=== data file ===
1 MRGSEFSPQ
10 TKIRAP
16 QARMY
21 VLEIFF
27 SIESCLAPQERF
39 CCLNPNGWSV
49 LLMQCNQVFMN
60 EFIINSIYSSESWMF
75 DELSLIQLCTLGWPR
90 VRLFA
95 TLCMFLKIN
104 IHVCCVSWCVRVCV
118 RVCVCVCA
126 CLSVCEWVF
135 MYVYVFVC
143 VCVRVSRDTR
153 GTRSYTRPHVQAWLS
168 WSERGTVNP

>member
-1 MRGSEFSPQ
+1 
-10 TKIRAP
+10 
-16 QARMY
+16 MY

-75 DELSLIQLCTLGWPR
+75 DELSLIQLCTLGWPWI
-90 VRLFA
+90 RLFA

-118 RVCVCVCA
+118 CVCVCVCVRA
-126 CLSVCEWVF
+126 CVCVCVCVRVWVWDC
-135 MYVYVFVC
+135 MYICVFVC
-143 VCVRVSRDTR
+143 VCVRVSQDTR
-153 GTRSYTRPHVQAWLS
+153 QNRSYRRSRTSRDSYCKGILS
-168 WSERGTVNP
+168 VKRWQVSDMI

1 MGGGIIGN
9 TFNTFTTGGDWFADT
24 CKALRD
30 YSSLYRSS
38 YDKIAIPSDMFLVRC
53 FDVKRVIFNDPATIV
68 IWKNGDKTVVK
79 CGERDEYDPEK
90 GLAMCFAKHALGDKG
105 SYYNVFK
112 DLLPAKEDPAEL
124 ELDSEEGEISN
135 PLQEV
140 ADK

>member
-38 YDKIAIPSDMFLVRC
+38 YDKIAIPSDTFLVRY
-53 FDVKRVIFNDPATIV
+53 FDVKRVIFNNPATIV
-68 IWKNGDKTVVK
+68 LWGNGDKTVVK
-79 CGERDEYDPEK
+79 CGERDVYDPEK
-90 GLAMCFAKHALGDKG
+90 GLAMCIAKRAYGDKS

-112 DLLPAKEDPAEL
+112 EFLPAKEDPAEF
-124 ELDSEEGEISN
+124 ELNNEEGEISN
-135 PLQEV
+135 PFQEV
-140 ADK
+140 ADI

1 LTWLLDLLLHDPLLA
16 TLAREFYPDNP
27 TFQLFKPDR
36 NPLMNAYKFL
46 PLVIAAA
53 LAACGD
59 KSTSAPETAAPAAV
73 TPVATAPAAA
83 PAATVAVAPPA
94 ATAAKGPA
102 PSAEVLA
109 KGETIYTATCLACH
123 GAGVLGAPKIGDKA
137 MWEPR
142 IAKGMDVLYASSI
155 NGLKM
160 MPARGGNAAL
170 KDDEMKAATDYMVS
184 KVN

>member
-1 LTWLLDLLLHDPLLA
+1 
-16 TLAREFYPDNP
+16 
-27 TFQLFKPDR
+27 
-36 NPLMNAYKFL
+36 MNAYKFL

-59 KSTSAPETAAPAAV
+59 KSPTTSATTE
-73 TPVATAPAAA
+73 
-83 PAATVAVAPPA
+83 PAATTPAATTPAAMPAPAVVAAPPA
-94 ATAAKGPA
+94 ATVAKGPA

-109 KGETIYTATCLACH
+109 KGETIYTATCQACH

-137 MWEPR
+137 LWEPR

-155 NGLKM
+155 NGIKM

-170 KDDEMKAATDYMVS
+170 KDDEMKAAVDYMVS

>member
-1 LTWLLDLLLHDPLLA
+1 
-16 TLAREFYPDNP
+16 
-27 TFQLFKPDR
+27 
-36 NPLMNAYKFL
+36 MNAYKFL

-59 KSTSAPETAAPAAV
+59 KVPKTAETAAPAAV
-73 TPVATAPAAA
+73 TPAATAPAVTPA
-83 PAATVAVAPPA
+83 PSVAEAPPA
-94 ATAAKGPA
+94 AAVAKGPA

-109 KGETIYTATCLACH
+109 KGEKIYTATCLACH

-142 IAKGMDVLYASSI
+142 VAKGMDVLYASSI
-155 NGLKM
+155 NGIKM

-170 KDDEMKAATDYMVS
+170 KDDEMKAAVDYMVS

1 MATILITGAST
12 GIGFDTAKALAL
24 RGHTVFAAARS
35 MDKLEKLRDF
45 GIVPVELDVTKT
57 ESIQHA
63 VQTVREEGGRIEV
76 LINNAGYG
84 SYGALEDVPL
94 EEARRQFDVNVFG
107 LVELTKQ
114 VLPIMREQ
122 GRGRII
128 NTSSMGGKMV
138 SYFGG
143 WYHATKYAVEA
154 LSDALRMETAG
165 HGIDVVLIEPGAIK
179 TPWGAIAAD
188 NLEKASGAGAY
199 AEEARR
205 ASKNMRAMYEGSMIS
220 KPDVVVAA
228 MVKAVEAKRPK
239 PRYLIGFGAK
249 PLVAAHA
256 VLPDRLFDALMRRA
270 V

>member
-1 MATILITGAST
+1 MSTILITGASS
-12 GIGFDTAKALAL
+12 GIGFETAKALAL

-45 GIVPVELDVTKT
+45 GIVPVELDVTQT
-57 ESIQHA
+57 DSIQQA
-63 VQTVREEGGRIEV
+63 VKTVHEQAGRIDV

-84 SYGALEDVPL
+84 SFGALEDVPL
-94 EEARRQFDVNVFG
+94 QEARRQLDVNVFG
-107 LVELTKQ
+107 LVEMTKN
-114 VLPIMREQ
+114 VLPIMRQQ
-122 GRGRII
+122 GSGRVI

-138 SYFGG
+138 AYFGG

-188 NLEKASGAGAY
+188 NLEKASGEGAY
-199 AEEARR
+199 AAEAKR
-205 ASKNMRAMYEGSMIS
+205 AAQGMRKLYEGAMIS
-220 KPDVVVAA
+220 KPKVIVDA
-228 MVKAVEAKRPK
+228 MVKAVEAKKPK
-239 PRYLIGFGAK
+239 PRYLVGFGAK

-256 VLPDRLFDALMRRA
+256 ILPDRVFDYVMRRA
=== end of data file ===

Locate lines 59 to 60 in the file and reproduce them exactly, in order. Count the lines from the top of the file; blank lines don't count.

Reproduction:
-53 FDVKRVIFNDPATIV
+53 FDVKRVIFNNPATIV